A good movie theme song will take you back to the movie every time you hear it. How many times have you heard a song on the radio and could envision, not only what was happening on the movie screen at that moment, but exactly where you were as well? Music has the ability to transport and transform. Here are some movie theme songs that have made their way into our lives forever:
*”Jump in the Line (Shake Senora)” by Harry Belafonte. This is the song from “Beetlejuice” at the end of the movie where they are having a seance.
*”In Your Eyes” by Peter Gabriel. Who doesn’t remember this scene from “Say Anything”, where John Cusack is holding the boom box above his head, waiting for his lover to come back to him? It has become the anthem of jilted lovers (and would-be stalkers) everywhere.
*”Rocky’s Theme (Gonna Fly Now)” by Bill Conti. This theme from “Rocky” and “Rocky II” will forever conjure up images of conquering hardship. When you hear this song, you know good things are about to happen!
*”Shout” by Otis Day and the Knights from National Lampoon’s “Animal House” brings up images of debauchery and frat house mayhem.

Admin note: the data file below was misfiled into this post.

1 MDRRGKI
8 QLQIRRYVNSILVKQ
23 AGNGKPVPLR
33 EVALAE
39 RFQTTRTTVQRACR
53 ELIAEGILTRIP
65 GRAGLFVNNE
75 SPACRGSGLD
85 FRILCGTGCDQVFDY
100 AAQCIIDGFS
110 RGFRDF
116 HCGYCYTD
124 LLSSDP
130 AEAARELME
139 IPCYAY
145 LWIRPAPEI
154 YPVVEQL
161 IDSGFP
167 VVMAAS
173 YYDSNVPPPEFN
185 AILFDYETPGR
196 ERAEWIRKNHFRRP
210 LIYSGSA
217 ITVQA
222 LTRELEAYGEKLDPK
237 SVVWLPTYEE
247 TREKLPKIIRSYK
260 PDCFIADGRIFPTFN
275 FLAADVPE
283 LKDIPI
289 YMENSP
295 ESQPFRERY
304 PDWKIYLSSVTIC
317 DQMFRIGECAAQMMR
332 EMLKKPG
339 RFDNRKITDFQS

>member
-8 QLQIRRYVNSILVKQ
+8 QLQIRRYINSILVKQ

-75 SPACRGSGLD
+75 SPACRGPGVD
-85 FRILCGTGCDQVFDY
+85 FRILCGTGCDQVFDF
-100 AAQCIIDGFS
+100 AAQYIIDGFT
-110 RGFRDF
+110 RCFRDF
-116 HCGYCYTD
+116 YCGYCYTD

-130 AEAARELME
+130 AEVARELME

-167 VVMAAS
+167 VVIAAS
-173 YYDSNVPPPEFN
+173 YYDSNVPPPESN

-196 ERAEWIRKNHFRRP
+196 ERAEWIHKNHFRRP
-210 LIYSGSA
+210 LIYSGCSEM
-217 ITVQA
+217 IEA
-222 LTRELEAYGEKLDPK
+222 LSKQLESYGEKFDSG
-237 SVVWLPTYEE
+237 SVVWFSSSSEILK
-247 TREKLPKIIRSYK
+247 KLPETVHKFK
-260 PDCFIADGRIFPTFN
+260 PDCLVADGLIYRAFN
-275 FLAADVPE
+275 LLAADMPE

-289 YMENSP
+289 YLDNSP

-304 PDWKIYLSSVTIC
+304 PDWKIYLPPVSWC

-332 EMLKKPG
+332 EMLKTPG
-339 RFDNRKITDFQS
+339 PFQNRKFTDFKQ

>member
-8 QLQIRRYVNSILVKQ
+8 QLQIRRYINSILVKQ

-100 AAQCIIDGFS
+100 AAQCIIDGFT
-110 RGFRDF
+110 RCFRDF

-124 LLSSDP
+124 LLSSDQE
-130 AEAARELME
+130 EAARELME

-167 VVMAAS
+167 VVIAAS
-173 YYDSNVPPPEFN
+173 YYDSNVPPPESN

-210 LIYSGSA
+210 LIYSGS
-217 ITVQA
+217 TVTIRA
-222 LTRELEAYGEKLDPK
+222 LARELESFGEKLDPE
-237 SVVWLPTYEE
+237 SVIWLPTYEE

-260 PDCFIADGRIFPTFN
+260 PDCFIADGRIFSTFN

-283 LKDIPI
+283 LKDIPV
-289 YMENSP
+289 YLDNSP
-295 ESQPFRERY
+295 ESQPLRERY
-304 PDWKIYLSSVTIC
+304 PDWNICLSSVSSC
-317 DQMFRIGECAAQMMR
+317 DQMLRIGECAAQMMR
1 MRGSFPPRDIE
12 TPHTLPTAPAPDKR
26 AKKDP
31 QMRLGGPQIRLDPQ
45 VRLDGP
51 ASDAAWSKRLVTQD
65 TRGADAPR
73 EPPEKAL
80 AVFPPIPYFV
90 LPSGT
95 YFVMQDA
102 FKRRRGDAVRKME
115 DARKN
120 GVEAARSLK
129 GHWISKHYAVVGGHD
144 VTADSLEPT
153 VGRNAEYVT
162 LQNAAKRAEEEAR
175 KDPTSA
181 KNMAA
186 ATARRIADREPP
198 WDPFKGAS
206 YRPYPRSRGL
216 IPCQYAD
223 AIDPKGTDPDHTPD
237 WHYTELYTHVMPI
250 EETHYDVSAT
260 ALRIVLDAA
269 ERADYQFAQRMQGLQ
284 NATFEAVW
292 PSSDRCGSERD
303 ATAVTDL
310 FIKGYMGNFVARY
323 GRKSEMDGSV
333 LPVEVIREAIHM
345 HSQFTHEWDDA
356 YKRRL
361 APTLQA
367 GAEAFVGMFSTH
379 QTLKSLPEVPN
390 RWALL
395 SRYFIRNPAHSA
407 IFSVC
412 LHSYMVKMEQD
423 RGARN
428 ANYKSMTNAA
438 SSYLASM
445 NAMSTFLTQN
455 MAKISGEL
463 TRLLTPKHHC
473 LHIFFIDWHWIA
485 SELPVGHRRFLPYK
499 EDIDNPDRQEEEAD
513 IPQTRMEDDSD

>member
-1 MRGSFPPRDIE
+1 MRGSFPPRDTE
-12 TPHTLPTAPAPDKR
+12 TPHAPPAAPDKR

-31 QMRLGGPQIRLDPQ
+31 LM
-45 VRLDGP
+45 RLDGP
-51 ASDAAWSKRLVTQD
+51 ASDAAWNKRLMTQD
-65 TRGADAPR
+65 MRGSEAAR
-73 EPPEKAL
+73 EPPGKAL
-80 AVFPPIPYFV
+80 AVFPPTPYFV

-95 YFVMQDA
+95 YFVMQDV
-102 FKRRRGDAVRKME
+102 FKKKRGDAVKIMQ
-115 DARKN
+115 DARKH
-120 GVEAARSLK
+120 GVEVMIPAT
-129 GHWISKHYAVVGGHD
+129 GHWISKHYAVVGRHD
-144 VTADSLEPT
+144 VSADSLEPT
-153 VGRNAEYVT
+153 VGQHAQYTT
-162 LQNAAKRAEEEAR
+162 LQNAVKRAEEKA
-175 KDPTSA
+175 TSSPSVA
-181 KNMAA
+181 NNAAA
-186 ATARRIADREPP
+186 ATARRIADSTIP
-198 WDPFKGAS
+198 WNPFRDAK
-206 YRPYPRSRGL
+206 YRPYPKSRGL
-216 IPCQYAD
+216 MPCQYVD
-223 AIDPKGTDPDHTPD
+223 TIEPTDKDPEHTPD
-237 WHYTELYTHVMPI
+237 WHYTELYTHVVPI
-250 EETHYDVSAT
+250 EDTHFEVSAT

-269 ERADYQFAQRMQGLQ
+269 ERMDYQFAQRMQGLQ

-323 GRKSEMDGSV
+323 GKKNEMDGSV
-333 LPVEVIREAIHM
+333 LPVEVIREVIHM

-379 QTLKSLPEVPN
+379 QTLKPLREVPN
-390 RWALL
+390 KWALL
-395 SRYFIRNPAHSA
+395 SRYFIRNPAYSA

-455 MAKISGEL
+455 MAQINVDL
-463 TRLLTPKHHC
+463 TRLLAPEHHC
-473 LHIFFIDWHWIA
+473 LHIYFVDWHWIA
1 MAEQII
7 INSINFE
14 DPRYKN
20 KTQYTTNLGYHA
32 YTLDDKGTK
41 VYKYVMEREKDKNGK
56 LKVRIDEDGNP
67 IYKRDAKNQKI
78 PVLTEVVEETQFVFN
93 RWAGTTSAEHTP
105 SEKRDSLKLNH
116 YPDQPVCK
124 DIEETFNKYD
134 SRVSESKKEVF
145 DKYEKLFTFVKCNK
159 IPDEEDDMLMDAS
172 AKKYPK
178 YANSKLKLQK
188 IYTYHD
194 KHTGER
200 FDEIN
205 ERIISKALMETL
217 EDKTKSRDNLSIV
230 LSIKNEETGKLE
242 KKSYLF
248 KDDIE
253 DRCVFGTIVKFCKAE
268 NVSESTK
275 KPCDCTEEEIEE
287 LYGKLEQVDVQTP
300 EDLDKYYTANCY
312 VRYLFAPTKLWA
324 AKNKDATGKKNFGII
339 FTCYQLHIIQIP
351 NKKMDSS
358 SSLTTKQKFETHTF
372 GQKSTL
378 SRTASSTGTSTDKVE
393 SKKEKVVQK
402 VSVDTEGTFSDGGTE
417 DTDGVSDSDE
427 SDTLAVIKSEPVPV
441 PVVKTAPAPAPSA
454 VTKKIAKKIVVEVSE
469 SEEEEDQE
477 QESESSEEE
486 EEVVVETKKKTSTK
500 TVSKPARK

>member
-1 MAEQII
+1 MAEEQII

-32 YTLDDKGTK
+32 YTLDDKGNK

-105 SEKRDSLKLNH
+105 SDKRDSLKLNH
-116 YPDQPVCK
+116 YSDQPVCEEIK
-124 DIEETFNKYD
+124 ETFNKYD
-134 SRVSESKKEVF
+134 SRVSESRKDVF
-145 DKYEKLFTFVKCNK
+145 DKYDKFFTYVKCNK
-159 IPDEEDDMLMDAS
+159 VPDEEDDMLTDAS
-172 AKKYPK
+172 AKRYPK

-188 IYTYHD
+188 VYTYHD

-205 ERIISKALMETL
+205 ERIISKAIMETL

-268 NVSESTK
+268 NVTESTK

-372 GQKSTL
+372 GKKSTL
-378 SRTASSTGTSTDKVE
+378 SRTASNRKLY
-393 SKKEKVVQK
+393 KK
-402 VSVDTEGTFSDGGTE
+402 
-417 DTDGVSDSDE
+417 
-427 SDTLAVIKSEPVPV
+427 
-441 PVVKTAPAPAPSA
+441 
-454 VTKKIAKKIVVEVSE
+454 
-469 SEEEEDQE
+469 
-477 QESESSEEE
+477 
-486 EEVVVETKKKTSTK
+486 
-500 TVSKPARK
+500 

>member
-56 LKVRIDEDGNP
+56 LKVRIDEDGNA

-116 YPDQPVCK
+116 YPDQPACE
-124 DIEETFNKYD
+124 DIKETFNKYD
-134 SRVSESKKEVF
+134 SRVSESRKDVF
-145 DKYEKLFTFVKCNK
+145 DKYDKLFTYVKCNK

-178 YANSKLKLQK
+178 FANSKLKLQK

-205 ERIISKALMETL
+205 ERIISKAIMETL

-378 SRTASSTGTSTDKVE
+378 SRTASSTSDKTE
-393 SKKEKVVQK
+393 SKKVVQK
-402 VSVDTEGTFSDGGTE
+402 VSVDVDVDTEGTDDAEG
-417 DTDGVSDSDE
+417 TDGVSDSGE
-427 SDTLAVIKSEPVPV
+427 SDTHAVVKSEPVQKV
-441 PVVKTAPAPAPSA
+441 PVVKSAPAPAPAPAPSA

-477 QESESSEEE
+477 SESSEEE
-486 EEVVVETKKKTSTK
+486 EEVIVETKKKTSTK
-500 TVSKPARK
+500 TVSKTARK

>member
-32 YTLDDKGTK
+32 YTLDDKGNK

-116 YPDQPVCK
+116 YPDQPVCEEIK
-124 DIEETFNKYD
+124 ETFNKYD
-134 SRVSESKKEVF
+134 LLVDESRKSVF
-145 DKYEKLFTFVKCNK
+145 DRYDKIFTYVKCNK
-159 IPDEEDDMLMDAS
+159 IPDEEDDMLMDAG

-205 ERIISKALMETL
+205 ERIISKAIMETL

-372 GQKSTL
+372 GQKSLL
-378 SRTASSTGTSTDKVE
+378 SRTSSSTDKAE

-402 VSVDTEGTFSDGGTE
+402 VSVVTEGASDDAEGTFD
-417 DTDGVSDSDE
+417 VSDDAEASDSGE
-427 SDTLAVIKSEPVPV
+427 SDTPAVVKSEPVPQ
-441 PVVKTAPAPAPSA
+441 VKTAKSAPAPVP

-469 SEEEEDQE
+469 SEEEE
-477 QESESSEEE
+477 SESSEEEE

*”Somewhere Over the Rainbow” by Judy Garland in “The Wizard of Oz” has been performed by countless singers over the years, but none will ever match the poignancy and heart of Judy Garland’s performance. It is the one etched into the heart of our nation.
*”Mrs. Robinson” by Simon and Garfunkel brings to mind coming of age and loss of innocence when we remember Dustin Hoffman in the pool scene with Anne Bancroft in “The Graduate”.
*”Son of a Preacher Man” by Dusty Springfield brings to mind a very hip John Travolta and a mod Uma Thurman dancing in “Pulp Fiction”.
*”Twist and Shout” by the Beatles brings us to “Ferris Bueller’s Day Off” and a big parade celebration of youth conquering age once again.
*And, “If You Were Here”, by the Thompson Twins has us sitting on a table over softly glowing birthday candles with Molly Ringwald in “Sixteen Candles”.
Some movies transport us, but some seem to change entire generations. John Williams made magic twice with the soundtracks to the “Indiana Jones” and “Star Wars” trilogies, and it is impossible to know whether the movies were such landmark successes because of the music, or if it was the other way around. We can all sing along with music from movies like “The Rocky Horror Picture Show” and “The Sound of Music”, and we’ll never see Tim Curry or Julie Andrews in any other way.
Some movies, though, can take us to the heart and feeling of another time. Forrest Gump took a new generation to the sixties and seventies with songs like “Break on Through To the Other Side” by The Doors, “Free Bird” by Lynyrd Skynyrd, and “All Along the Watchtower” by The Jimi Hendrix Experience. They gave a young generation a glimpse into their parents’ experience. It seems there is no job too big for a good piece of music.